Major League Baseball, as a business, seems to get it pretty well when it comes to understanding how the economic model has shifted for its product. It's a mainstream sport, but it serves niches very well (fantasy baseball, statheads, et al.). In a fragmented market and 81 home dates, you just can't expect sold-out stadiums, unless you have a new park or play in a market like Boston, Chicago or New York. Anyone who frames it otherwise is whistling past the graveyard, or is nostalgic for an era that only gets better in their imagination as time goes by.


Anonymous said...

If this this keeps up the jays will be moving maybe even sooner then later.

sager said...

They're not moving anywhere. MLB has no desirable sites for relocation.

Anonymous said...

I would not be to sure about that.

sager said...

All right, I put it to you: Where would MLB move the team?

The Biz of Baseball was on this a year and a half ago: "to the fans and students looking for answers on possible relocation or expansion, the answer is: don’t look for it anytime soon. Relocation seems more remote than expansion, but either way, nothing now seems to point to any cities clamoring for an MLB franchise to land one. The need isn't currently there (read, owners are making a healthy profit, which minimizes talk of expansion), and the political and legal difficulties make relocation even less appealing."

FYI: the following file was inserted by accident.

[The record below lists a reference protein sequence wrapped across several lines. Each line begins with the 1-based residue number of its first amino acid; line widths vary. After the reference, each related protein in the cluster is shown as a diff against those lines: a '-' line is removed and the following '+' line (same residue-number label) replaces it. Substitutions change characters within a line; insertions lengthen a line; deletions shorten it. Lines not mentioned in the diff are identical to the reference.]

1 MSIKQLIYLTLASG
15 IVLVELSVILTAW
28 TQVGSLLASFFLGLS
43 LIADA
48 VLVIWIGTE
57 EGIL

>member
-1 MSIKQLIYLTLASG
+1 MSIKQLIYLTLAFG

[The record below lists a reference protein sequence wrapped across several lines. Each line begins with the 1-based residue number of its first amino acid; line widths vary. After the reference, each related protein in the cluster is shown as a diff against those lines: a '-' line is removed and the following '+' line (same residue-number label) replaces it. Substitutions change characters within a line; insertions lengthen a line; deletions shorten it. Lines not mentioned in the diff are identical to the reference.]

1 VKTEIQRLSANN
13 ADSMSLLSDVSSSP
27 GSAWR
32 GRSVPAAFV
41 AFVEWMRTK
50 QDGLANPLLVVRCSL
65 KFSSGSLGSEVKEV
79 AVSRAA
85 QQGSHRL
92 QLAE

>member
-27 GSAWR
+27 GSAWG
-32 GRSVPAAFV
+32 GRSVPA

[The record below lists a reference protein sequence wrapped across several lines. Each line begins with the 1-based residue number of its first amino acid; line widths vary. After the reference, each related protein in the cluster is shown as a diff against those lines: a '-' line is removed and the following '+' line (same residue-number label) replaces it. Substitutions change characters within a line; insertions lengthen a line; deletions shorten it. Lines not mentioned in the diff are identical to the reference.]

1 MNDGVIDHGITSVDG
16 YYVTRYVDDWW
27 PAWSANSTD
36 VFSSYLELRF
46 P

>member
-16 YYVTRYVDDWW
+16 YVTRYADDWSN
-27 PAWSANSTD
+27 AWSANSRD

The sport's relocated one team in 30 years, fact.

Anonymous said...

And Toronto FC continues to outdraw the Jays and do anything but sit on their hands.

sager said...

TFC plays 1/4 as many games.

kinger said...

And TFC draws that fraction of the television ratings despite getting more exposure on a national network.

Toronto's not moving unless Rogers sells the team, and they seem to enjoy their huge marketing tool which is losing far less money than it used to, so that's doubtful. Obviously Rogers wouldn't themselves move the team.

Nothing more fun that idiot soccerheads thinking they've got anything comparable to a 30+ year history of pro baseball in TO.

Tao of Stieb said...

Nice one, Sags. We were brewing up a post on attendance, but we're not sure we had anything in us better than this.

Paul said...

I'm going to hazard a guess that on a much reduced payroll this year, a slight drop (since as you say, the East is yet to lumber into town at all this year so things will stabilize) will narrow the balance sheet. And what better way to finally get off the handout tit, than by admitting the real sales figures under the cover of a recession.

Beeston is a sly old fox. Running up the debt this year by spending big (Promos, players, or other periphery) and facing an angry board at the end of the season would not put us in good stead for a healthy increase next year, when the effects of a decent campaign, and a better economic outlook will bring fans and Rogers/TSN back.

Anonymous said...

You forgot to mention the two "dry" games we had? Or was it just one?

Tim in London said...

@anon 5:17

I don't know if it was one or two, but I'm sure either way, it seemed like a lot more to most involved.